Find out more →

Get unlimited access. Become a digital member!

Thursday, July 24, 2014

Highway Department ready to shaft consumers with toll roads

Posted By on Thu, Jul 24, 2014 at 7:03 AM

click to enlarge ROAD RAGE: Trucks pound the highways to rubble. Other motorists pay for repairs.
  • ROAD RAGE: Trucks pound the highways to rubble. Other motorists pay for repairs.
The Arkansas Highway Department received a study yesterday that said Arkansas could pay for an additional lane on I-40 between North Little Rock and Memphis with toll roads, if federal law allowed.

Believe it: If Republicans hold sway in Congress, toll roads will be coming on interstates. And they will punish average motorists to benefit truckers.

Toll roads seems to make so much sense. Let the users pay. (And avoid a common-sense reliance on increases in the fuel tax, which encourages more fuel-efficient cars and living patterns.) But who really pays?

Study after study has shown that regular passenger vehicles cause, comparatively, almost no damage to interstate highways. But the big rigs that use Arkansas as a bridge state crumble the roads at a fearsome rates. Truckers don't like tolls, but they really hate tonnage charges and other fees that truly recoup the damage they do to roads. Think: How often have we had to rebuild Interstate 630 through Little Rock, which carries a heavy commuter load but virtually no trucks? Never is the answer, compared with the perpetual rebuilding of I-40 and I-30, destroyed as soon as rebuilt by steady rig traffic.

We once had a highway leader who understood this and advocated the interests of the people who live in Arkansas and depend on the roads daily, not for a crossing en route from North Carolina to California with a load of pig iron. Henry Gray was the highway director's name. He fought the truckers, rather than fighting to stick poor Arkies. Current highway leaders are more agreeable. They volunteer that truckers might pay for tolls until additional lanes were added. And then return to the existing system of placing the disproportionate burden of repair on car drivers who don't cause the damage.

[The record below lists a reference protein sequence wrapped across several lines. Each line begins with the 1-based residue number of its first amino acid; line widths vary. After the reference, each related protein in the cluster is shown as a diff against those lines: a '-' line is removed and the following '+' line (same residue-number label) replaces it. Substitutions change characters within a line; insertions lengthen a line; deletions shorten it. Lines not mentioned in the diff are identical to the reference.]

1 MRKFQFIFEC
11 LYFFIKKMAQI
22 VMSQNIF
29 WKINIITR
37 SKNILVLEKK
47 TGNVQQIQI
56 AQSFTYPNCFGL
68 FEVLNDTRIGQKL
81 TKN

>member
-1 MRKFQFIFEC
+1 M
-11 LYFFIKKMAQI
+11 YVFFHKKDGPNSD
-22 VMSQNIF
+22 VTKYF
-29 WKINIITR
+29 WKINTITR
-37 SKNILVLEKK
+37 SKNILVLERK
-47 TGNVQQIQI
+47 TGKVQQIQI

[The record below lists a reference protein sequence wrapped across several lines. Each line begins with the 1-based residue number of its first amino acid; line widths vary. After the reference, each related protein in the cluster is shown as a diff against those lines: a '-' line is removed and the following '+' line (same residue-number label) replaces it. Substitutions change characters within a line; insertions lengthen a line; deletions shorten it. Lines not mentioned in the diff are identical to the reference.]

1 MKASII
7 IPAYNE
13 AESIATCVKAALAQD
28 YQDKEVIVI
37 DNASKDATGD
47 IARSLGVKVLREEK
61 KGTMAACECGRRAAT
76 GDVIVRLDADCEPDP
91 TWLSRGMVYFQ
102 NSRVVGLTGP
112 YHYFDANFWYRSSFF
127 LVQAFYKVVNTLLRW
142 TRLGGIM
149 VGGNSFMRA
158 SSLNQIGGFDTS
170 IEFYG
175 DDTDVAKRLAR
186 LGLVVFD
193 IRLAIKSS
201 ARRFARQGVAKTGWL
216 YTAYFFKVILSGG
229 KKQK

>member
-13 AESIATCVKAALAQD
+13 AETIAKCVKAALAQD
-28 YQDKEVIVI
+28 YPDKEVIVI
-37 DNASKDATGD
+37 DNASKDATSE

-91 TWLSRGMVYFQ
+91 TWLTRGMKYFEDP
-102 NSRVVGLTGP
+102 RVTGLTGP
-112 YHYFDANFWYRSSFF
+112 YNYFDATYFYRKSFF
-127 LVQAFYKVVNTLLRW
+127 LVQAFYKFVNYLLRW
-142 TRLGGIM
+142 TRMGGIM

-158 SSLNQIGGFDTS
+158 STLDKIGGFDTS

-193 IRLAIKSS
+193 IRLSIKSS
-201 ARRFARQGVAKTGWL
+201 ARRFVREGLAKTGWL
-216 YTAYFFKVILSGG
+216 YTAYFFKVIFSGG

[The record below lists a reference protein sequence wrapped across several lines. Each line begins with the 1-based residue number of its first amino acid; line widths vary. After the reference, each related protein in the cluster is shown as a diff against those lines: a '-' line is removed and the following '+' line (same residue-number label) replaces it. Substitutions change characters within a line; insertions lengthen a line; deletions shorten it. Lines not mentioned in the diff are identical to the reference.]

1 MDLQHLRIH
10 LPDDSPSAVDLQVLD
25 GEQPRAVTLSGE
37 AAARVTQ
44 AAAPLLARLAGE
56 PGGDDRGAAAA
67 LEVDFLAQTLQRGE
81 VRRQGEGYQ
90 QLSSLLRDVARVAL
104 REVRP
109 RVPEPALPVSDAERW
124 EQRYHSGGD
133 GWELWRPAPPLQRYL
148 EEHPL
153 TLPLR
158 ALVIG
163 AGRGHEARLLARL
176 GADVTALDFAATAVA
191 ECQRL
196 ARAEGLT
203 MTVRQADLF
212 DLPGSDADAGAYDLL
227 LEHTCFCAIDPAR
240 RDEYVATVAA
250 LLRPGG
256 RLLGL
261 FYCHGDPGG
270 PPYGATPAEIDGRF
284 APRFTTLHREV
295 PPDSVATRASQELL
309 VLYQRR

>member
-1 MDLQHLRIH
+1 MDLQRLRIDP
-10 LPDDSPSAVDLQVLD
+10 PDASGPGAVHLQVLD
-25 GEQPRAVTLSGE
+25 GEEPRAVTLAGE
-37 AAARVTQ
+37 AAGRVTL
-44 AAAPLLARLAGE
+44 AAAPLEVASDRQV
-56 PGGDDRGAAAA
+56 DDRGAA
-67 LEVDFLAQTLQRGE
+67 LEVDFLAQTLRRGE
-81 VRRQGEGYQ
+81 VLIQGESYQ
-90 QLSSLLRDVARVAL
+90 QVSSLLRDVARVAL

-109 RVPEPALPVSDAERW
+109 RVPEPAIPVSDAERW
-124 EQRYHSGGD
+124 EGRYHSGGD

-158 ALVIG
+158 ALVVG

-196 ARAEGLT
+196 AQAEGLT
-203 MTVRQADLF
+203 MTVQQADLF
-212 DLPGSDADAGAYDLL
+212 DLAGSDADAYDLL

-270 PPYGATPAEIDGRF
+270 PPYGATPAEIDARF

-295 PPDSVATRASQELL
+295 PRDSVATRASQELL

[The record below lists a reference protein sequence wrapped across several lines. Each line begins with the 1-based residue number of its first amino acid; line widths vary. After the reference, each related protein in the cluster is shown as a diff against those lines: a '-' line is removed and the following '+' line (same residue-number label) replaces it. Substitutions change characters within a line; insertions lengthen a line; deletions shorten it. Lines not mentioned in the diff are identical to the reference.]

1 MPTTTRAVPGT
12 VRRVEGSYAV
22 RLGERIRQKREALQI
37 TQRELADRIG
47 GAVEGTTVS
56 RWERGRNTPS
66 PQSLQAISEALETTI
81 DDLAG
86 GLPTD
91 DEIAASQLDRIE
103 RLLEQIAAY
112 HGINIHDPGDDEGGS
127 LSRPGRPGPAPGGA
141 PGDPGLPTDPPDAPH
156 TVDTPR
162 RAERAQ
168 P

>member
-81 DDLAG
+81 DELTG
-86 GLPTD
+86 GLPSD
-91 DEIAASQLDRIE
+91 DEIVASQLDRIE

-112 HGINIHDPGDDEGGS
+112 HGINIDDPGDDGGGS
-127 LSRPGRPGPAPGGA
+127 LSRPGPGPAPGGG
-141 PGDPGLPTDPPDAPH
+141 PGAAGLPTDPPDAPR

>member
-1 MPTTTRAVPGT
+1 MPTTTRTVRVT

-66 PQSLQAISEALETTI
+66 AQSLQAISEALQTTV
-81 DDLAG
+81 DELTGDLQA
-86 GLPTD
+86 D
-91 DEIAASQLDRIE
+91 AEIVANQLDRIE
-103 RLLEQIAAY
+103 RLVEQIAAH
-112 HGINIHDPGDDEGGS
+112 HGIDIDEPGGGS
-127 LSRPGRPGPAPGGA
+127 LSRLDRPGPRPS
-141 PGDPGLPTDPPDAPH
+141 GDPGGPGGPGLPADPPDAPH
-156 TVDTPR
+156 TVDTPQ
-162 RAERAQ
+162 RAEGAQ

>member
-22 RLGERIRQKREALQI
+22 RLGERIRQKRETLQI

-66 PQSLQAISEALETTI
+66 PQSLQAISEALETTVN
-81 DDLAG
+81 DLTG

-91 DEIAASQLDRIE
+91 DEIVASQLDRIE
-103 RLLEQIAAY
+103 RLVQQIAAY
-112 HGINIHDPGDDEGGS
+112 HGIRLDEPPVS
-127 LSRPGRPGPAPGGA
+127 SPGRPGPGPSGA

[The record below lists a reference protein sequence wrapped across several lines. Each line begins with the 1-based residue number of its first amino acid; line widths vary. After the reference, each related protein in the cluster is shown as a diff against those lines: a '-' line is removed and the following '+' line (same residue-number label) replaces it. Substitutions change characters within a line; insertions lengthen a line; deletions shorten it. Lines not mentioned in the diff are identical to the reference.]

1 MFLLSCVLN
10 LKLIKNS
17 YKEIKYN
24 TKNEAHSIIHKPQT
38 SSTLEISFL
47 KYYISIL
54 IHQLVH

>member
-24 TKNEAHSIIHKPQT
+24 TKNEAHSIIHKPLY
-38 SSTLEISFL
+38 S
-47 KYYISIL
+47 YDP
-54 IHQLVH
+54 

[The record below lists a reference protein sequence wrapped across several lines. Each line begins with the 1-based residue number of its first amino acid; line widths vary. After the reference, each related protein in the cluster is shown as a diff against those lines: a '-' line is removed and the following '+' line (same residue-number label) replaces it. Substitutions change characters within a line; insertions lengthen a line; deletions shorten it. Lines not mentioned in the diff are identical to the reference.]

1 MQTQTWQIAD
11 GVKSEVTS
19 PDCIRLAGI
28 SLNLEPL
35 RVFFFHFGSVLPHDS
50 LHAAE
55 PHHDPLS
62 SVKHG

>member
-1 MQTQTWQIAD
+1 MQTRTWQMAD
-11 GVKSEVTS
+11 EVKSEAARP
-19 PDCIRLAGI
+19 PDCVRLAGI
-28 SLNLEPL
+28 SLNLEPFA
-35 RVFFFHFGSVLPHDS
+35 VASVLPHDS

Speaking of pig iron: Steel fabrication millionaire Tom Schueck, regrettably, is a member of the state Highway Commission. I noted he was quoted with his usual sensitivity in the Democrat-Gazette article on the toll road boondoggle:

If I-40 was a toll road, motorists could zip from North Little Rock to Memphis for 9 cents a mile, or $9.90 for a 110-mile one-way trip. That is the lowest toll rate that the study found that would accommodate most of the traffic and realize the largest amount of revenue.

"I would pay that in a heartbeat," said commission member Tom Schueck of Little Rock.

Easy for him to say. Not so easy for the Arkansas worker who might have to commute on I-40 to a  $6.25-an-hour job. Twice a day. Five days a week.

PS — The  most unsettling remark at yesterdays meeting was Commission Chairman Ed Regenold's comment that tolls could produce excess revenue to build other highways.  I'd have to see some better numbers than so far produced to believe that.

PPS — A bigger concern truly was the dwindling highway trust fund. What do Arkansas Republicans in Congress intend to do about it? In the case of Tom Cotton, nothing. Oh, he'd like to rob sensible mass transit money from big cities to pay for infrastructure out in Arkansas's piney woods, but otherwise, nothing useful. Toll roads, maybe




Tags: , , , ,

Comments (25)

Showing 1-25 of 25

Add a comment

 
Subscribe to this thread:
Showing 1-25 of 25

Add a comment

More by Max Brantley

Most Shared

  • Not giving up on Fred

    We ended up adopting Fred due to his incorrigible stubbornness. Originally bred to track game, basset hounds can be amazingly persistent. It sometimes appears that when their noses are working, their hearing shuts down.
  • Private clubs win early closing battle

    Private clubs apparently have won their battle against earlier closing hours, based on a "compromise" revealed at the City Board meeting last night.
  • Prosecutors have all the power

    But little oversight. Is a violation not a violation if a prosecutor says, 'I didn't mean to'?
  • The Kochs, Tom Cotton and their dislike of helping farmers

    The Koch political lobby is trying mightily to pretend it supports American farmers and that Tom Cotton's vote against the farm bill isn't a measure of farm support. A new report from a Democratic organization blows that dishonest messaging out of the water.
  • In Hot Springs, pizza means Deluca's

    In Hot Springs, one pizzeria is taking fresh flavors to the next level.

Most Viewed

  • Liquor stores contribute $1.2 million to fight alcohol sales

    If you didn't understand the specifics, you might find irony in the fact that Arkansas liquor stores have contributed $1.2 million — so far — to an effort to defeat a proposed constitutional amendment to allow retail alcohol sales in all 75 counties.

Most Recent Comments

Blogroll

 

© 2014 Arkansas Times | 201 East Markham, Suite 200, Little Rock, AR 72201
Powered by Foundation